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Recipe For A Photograph #4: The Emerging Mosquito

The views expressed are those of the author and are not necessarily those of Scientific American.


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A female Aedes aegypti yellow fever mosquito ecloses from her underwater pupa. Laboratory culture at Rockefeller University.

Here is a powerful method to photograph the world’s most dangerous animal in an unusual moment of vulnerability.

But first, a digression into mosquito biology.

Mosquitoes lead a starkly different existence between their early days and their adult lives, spending their youth in the water and their adulthood in the air. The transition occurs when the maturing insect sheds its last immature casing in the water and exits upwards through a small opening to the atmosphere, literally leaving its old skin beneath the surface. The process is not only fascinating to watch, but it occurs in the unusually photogenic microenvironment of the air/water boundary. With its watery reflections and its simplicity, the scene is a photographer’s delight.


Ingredients

Several mosquito pupae ready to emerge; the more the better
1 low, flat dish
1 taller dish filled with water to the point of overflowing
2 strobes on stands with wireless or remote triggering
2 softbox flash diffusers
1 sheet of colored paper
1 set of forceps
1 glass of water for re-topping
1 dSLR with macro lens

Set the taller dish into the shorter one so as to contain the inevitable spills from your watery set. Fill the inner dish to the brim. The water should emerge above the top, nearly overflowing, so that a side view of the mosquito is unobstructed by the container.

Set the strobes to the sides of the stage, facing inward, and place a colored backdrop behind. The distance will determine the relative brightness of the background.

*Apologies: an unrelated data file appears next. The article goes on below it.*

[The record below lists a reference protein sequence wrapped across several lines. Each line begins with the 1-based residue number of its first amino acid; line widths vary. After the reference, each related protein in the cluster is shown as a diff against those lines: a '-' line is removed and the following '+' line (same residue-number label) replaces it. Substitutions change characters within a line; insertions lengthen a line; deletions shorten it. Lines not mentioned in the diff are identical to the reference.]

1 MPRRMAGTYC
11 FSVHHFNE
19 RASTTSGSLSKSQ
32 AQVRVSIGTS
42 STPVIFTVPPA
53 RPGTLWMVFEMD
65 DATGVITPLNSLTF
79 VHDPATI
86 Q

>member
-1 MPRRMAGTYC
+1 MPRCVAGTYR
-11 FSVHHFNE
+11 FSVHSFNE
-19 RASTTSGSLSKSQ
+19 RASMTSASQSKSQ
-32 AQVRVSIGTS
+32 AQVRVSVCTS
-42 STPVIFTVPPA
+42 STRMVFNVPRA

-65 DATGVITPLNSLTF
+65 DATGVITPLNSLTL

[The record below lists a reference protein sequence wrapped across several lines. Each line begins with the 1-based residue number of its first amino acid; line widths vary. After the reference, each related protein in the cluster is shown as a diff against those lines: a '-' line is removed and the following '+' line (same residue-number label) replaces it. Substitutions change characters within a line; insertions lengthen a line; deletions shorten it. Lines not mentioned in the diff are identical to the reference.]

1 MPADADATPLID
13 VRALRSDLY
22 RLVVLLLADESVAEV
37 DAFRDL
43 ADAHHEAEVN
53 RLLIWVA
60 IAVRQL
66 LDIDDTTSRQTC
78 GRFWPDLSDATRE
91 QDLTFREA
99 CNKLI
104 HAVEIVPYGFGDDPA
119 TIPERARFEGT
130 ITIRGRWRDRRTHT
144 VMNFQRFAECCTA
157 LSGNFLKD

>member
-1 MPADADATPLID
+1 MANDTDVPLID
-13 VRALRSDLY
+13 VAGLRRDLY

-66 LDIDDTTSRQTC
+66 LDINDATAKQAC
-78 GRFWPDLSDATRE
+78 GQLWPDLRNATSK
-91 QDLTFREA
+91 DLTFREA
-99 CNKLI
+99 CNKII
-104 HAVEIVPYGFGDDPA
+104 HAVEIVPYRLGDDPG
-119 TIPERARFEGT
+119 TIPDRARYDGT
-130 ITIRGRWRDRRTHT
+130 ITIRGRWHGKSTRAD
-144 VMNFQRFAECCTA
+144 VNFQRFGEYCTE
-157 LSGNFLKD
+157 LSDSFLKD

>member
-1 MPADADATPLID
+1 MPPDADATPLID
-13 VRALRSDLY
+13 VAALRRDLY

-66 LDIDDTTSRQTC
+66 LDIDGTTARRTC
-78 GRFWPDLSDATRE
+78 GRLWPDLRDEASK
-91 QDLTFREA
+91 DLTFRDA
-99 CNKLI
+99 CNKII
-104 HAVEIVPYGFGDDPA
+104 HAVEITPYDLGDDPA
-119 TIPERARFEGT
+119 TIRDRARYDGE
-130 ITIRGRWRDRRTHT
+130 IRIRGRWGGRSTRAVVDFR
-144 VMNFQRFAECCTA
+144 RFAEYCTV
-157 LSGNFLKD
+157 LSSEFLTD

Set the flash power and lens aperture to the desired brightness and depth of field, and when ready, add the mature pupae to the dish. You may need to devote several hours to waiting for emergence to begin. Patience is a virtue! The more pupae you have available, the shorter your wait will be.

When emergence starts, use the forceps to arrange the animal in the dish so that the subject mosquito is clear of the other pupae. For best results, you will want to lower yourself to just above the water level. You will want to be looking *up* at the mosquito as it towers above the surface. If in doubt, you are probably not low enough.

I recently used this recipe to create a set of images in Leslie Vosshall’s neurobiology lab at Rockefeller University. We employed a couple hundred mosquito pupae and an extremely patient graduate student, Emily Dennis, who kept an eye on the maturing pupae over the course of a day.

 

Alex Wild About the Author: Alex Wild is an Illinois-based entomologist who studies the evolutionary history of ants. In 2003 he founded a photography business as an aesthetic complement to his scientific work, and his natural history photographs appear in numerous museums, books, and media outlets. Follow on Twitter @myrmecos.

The views expressed are those of the author and are not necessarily those of Scientific American.





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  1. 1. bernardpalmer 3:51 pm 05/20/2014

    Amazing photography. Well done.

    What an interesting creature they are.

    So it is the surface tension of the water that allows them to emerge. I wonder what happens if the tension were less.

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  2. 2. BarbaraM 5:56 pm 05/20/2014

    Amazing photograph. I have a Nikon d5100, what macro lans should I use for this type of close up?
    I just learned how to use the white box, well, still working on it.
    Also, I created nice garden where on the back I feed birds, 5 feet away I have a home style little water pond about 3 feet by 4 feet, with gold fish. I have a hawk that comes once a while to feeds on the birds. He leaves blood behind. Mosquitos feed on that. Fish eat the mosquitos. I think birds eat the mosquitos also. I never have mosquitos leave that corner of my yard. I think I created nice neutral balance. Anyway, I’m not a scientist just home owner, but I love what you do and admire the work you do. Thank you. Barbara

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  3. 3. g0lg0r10 10:22 pm 05/20/2014

    Buenas tomas. bernardpalmer a menor tensión no puede emerger, se utilizan substancias para producir ese efecto en el agua como control de larvas.

    Link to this
  4. 4. Symbiartic.km 4:11 pm 05/28/2014

    Holy cow, Alex. What an incredible suite of pics!

    Link to this
  5. 5. lizzardliz 2:35 pm 05/29/2014

    Yes, that IS correct !

    Link to this
  6. 6. mike_midwest 6:49 pm 06/1/2014

    When I was a kid I saw these little things swiggling about in some puddles. I went home, got jar and collected them. I couple of days later I found out what they were – the hard way!

    Link to this

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